Bodydrift – Anatomies of the Future

Bodydrift – Anatomies of the Future

Design Museum Den Bosch

The future of the human body

What does the future of the human body look like? In this exhibition, designers and artists explore the moral and technological limits of the body. We improved ourself but not only to protect, we made ourself more attractive, only to please. This modernization process or evolution has been going on for centuries, but is now accelerating due to technological progress. "Bodydrift - Anatomies of the Future" is about the recent history and future of our body. It provides an overview of where we are now and presents a speculative exploration of the new man in a spectacular exhibition design by Bart Hess and Harm Rensink.

Work on display:

Ted Noten, Ana Rejcevic, Walter Pichler, Lucy McRae, Bart Hess, Zach Blas, Heather Dewey-Hagborg, Neri Oxman, Frederik Heyman en Sara Nuytemans

From ‘objects to wear’ to ‘beyond the body’

The exhibition’s starting point

ted noten beekman foundation
The 'Trophy Helmet' – part of Atelier Ted Noten's '7 Necessities' series.

is the Design Museum Den Bosch’s collection of modern jewellery. These wearable sculptures are accompanied by early and revolutionary attempts to connect humans and technology, such as the renowned ‘TV Helmet’ –a portable living room by the avant-garde designer Walter Pichler. But the blending of human and machine is interrogated too: in her ‘Biometric Mirror’, for example, Lucy McRae invites viewers to look in a mirror. Rather than a reversed image of reality, however, what they see is an idealized face generated by algorithms. ‘BodyDrift’ also features projects that leave the natural body behind. Fredrik Heyman makes exuberant digital tomb monuments, Neri Oxman develops exquisite death masks and the fashion collective The Fabricant designs virtual clothing.

Interactive exhibition

Walter Pichler tv helmet beekman art foundation
TV-Helmet (Portable living room), 1967

‘BodyDrift – Anatomies of the Future’ not only shows you how the human body is changing, it changes your own body too. Step into Walter Pichler’s portable living room, lie down in Frank Kolkman’s ‘Dream Machine’, gaze into Lucy McRae’s ‘Biometric Mirror’, have your emotions traced out by a biometric robot arm, or take your place in Arvid + Marie’s ‘Smart Automatic Full Body Manipulator’: your body will never seem the same again.



Everyone a cyborg: designers visualize the future

Ana Rajcevic Animal
Piece No 2 from 'ANIMAL: The Other Side of Evolution', 2012 (c) Ana Rajcevic

The medical ethicist Sarah Boers put it neatly in her interview with the Volkskrant newspaper on 11 January 2020: ‘I’d like to challenge us to rediscover ourselves in conjunction with new technologies. … The developments on their way are straight out of science fiction. And I think art is the perfect medium in which to play with them all.’ Yet this is not an entirely new development either: the scientist Manfred Clynes, who coined the word ‘cyborg’ in 1960, once said that anyone who puts on a pair of glasses was already integrating technology in their body and hence changing it fundamentally. In short, the future is here, and the artists and designers featured in ‘BodyDrift’ can help us to understand these developments, to interrogate them and, at the same time, to dream about the new vistas opening up for the human body.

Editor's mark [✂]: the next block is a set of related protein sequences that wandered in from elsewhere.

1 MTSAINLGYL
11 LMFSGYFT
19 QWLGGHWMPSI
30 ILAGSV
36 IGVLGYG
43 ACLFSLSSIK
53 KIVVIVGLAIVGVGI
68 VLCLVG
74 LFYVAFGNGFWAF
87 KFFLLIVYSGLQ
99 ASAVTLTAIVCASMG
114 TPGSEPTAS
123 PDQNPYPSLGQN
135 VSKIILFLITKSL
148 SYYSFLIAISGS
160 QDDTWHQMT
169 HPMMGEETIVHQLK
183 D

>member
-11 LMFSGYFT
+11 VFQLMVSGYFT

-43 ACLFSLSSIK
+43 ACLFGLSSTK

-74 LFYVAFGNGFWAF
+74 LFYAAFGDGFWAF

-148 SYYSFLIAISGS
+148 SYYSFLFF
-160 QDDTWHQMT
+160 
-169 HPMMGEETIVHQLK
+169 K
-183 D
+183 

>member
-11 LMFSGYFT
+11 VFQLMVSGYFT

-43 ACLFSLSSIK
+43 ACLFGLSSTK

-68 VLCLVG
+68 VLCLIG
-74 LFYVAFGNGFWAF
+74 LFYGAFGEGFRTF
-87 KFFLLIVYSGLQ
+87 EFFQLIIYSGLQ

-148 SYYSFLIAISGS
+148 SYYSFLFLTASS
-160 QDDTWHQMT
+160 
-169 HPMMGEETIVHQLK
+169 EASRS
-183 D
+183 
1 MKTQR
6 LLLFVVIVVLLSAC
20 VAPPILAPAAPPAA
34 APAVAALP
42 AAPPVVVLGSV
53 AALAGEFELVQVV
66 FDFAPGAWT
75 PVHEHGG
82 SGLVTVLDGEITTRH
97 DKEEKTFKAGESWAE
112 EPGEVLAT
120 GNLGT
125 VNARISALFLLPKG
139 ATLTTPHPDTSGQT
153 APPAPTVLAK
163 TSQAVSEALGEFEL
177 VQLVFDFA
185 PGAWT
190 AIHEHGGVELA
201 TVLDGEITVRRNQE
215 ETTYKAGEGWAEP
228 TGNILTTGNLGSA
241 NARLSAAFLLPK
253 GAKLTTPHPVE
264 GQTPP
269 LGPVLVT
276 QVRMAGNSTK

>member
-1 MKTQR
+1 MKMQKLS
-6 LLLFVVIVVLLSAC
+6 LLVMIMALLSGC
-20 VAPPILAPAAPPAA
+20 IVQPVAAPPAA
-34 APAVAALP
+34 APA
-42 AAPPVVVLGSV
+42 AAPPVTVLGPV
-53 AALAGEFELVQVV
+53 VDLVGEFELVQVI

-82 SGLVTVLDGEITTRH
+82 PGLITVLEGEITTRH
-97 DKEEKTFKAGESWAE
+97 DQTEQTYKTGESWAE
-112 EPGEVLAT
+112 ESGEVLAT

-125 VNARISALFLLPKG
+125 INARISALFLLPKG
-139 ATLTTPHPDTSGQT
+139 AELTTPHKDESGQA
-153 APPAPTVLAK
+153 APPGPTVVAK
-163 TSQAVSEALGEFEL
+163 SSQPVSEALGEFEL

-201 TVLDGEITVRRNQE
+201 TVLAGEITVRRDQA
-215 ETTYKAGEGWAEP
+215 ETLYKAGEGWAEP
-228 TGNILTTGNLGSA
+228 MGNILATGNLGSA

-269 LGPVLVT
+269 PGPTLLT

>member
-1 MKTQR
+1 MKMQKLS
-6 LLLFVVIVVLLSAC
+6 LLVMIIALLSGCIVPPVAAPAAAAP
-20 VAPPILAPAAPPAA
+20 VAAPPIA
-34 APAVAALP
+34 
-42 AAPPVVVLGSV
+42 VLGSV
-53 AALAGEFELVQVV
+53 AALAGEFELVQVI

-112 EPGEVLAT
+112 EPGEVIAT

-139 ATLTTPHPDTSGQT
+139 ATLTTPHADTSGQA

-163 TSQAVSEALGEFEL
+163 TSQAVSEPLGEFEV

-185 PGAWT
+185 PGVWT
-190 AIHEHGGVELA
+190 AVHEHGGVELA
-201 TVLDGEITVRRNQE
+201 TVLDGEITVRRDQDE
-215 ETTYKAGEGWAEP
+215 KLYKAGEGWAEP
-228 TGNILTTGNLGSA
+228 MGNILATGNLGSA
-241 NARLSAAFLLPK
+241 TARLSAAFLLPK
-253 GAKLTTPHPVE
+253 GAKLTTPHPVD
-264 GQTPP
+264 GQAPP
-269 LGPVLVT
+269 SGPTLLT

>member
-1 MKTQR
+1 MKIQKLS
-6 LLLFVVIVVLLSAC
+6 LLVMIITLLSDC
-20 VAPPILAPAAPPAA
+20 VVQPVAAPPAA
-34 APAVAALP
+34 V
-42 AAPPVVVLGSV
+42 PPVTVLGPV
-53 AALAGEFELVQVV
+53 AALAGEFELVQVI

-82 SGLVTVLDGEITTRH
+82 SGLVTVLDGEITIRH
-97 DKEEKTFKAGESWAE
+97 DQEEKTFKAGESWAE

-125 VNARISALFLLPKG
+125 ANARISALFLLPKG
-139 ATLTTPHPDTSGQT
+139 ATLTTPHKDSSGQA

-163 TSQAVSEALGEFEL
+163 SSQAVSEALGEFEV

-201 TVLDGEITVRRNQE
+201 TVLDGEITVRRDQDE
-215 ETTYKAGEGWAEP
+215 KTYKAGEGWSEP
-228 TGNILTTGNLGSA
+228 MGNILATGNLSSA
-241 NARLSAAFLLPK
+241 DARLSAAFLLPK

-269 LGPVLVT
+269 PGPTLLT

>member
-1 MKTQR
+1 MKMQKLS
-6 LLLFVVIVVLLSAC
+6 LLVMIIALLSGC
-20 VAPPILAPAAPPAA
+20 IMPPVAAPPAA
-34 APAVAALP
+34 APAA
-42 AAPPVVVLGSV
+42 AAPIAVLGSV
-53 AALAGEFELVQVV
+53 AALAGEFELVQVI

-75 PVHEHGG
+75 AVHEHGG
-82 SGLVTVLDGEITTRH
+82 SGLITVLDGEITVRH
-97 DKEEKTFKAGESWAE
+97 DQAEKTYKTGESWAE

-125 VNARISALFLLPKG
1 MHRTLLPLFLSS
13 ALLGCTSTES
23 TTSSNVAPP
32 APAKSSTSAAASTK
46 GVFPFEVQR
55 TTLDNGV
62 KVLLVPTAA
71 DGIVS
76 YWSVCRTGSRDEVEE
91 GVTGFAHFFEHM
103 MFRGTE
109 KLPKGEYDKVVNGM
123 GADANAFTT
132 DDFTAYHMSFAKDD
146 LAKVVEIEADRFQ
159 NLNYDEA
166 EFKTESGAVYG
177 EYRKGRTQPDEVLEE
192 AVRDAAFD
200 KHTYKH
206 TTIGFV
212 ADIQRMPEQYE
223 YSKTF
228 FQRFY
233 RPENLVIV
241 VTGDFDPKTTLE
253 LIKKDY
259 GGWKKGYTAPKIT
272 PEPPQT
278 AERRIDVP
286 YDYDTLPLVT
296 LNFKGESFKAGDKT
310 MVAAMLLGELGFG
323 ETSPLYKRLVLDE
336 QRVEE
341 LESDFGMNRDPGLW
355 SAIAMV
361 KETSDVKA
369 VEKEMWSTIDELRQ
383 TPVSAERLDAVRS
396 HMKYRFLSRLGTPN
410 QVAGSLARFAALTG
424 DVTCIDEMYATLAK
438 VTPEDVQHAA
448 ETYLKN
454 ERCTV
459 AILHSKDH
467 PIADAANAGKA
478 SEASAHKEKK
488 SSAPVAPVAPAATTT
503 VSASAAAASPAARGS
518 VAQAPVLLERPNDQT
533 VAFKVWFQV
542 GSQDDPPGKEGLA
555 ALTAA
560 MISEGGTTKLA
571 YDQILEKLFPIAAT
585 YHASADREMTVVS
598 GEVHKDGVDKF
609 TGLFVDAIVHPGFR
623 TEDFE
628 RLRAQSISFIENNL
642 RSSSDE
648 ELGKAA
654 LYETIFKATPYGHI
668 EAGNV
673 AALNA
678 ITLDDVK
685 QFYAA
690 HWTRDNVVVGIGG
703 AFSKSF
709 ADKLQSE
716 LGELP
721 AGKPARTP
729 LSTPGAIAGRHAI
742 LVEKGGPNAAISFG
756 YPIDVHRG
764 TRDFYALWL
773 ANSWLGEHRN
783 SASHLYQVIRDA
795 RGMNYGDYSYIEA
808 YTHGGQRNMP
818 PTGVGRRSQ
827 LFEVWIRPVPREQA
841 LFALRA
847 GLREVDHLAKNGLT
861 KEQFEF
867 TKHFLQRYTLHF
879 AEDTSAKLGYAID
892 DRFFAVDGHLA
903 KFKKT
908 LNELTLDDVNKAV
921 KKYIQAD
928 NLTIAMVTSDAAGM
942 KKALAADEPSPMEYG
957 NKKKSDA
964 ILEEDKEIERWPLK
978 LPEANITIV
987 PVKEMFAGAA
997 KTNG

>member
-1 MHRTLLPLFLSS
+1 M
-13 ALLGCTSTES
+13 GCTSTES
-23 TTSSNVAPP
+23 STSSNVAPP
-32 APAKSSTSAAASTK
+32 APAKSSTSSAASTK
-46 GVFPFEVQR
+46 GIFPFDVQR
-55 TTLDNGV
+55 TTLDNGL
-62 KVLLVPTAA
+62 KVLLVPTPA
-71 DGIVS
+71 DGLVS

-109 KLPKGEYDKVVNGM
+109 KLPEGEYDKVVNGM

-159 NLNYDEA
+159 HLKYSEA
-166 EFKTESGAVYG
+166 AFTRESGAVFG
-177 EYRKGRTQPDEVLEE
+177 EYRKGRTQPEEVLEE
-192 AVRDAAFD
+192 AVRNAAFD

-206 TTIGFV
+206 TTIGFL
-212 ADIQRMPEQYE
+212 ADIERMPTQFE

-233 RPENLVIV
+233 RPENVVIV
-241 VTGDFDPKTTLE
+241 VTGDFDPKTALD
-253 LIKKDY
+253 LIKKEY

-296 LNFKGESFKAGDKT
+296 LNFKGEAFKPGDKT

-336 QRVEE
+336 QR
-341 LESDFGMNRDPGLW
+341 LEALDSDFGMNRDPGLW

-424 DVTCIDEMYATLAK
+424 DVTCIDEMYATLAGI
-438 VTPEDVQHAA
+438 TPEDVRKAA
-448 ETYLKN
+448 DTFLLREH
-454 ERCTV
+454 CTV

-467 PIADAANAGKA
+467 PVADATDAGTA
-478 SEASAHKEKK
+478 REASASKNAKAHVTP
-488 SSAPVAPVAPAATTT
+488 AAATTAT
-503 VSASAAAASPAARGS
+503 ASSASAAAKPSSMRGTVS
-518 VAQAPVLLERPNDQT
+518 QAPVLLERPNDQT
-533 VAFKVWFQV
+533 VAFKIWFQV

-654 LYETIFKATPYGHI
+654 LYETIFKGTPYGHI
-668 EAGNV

Ana Rajcevic
*in Belgrade - lives in London

Posthuman: a new focus for the museum collection

The exhibition ‘BodyDrift – Anatomies of the Future’ is the first in a series of presentations centring on the new ‘Posthuman’ cluster within the museum’s collection. It has been collecting jewellery since the early 1980s, yet over time, this design discipline has shed some of its social relevance. The new focus within the museum’s collection policy breathes new life into the institution’s own past. It takes visitors to a world in which modern jewellery that set out to act on the body has now evolved further into highly relevant technological body extensions. Several of the works featured in the ‘BodyDrift’ exhibition have therefore been purchased for the museum’s permanent collection.

Bodydrift – Anatomies of the Future

10 /Euro

Design Museum Den Bosch

7 April 2020 till 7 June 2020